HSR Construction May Be Delayed To 2014
Factors outside the control of the California High Speed Rail Authority may cause the start of construction to be delayed to early 2014:
The hold-ups include delays in getting a construction company under contract and a lack of key federal permits, according to the Los Angeles Times. The delays could push up costs, ballooning the price tag beyond the current $68 billion estimate….
The project also lacks approval for key sections, such as the bridge over the Fresno River. That section requires a full study of how a bridge will affect the river’s flow.
Other impacts on rivers and waterways will also need study, in some cases requiring supplemental environmental studies, approval from the U.S. Fish and Wildlife Service and a plan to offset damage to wetlands.
“Those are normal-course-of-business permits that the Authority is working to obtain,” said Authority spokeswoman Lisa Marie Alley.
The federal permit approvals could come more quickly than the article implies. And those permits could have been ready sooner were it not for efforts by Republicans in Sacramento and in Congress to obstruct the project.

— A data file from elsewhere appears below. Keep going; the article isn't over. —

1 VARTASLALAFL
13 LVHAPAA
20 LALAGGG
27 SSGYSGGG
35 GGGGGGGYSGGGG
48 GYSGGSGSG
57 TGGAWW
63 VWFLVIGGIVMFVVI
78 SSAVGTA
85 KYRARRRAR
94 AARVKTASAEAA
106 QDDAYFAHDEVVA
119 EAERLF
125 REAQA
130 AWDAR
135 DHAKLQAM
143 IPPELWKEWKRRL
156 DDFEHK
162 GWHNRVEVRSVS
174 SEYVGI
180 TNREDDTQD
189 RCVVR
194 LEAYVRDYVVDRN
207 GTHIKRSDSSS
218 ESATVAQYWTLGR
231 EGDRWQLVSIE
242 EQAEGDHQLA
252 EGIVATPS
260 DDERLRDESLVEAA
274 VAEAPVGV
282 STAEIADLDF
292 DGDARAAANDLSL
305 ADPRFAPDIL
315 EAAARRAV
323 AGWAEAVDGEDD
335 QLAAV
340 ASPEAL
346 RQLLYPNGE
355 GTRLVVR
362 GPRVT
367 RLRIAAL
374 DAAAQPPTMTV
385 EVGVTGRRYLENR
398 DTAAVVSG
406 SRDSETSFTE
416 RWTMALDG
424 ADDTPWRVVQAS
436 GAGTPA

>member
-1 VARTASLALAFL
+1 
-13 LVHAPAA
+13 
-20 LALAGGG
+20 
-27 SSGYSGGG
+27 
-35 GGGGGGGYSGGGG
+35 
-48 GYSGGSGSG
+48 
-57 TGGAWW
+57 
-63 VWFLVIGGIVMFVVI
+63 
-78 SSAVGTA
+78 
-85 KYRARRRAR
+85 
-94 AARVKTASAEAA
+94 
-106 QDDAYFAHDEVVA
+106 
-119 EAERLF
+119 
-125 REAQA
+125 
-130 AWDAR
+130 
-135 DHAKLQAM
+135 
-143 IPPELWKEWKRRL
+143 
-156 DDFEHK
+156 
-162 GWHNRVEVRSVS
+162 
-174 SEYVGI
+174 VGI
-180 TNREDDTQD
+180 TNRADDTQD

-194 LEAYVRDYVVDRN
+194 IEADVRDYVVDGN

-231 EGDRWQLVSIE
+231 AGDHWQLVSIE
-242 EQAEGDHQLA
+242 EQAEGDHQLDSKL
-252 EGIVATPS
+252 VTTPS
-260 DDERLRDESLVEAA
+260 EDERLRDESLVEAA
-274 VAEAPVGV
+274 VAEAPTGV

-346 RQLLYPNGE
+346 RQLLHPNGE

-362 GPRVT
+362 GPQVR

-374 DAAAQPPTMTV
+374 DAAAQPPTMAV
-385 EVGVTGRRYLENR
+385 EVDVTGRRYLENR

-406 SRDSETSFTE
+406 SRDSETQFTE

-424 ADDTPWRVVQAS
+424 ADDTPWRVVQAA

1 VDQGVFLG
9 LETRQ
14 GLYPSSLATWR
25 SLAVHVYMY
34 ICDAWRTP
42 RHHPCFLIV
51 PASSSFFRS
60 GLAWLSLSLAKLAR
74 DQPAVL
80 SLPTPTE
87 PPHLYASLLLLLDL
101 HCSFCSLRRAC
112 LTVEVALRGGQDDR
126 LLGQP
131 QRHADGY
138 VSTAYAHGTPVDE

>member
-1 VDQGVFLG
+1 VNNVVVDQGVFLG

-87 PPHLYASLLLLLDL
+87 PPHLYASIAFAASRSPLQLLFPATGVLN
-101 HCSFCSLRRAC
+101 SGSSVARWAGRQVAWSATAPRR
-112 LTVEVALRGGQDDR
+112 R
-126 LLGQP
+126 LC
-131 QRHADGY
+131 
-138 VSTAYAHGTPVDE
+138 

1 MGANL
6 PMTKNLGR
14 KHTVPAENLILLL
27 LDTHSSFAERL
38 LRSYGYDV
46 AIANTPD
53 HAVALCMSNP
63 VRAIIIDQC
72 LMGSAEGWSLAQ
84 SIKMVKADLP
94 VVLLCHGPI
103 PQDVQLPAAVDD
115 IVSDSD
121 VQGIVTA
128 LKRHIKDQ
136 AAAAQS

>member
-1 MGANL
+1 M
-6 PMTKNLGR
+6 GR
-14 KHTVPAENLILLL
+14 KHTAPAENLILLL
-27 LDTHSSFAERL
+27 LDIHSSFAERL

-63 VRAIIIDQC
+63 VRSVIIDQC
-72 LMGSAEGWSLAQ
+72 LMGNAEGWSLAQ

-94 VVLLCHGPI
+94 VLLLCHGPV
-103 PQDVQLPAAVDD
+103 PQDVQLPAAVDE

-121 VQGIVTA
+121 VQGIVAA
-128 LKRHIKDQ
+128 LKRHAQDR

Still, we’ve already seen HSR critics and opponents cite these latest obstacles as yet another reason why the HSR project is supposedly a bad idea, even though these issues are not the fault of the Authority itself. These same issues would crop up and delay a Hyperloop, were anyone to ever decide to actually fund it. This is what happens to major infrastructure projects in the United States, where things like permit approvals and environmental studies are not coordinated between the responsible agencies.
The Obama Administration has done much to help address these issues, helping the California HSR project negotiate the minefield of federal regulations. The Surface Transportation Board could have been a huge obstacle but instead has proved an asset to the project.
While no delay is welcome, and the timeline for completion becomes tighter, it’s also the case that construction in the Central Valley is not a particularly difficult challenge given the straightforward geography. The project is still on track to be completed on schedule.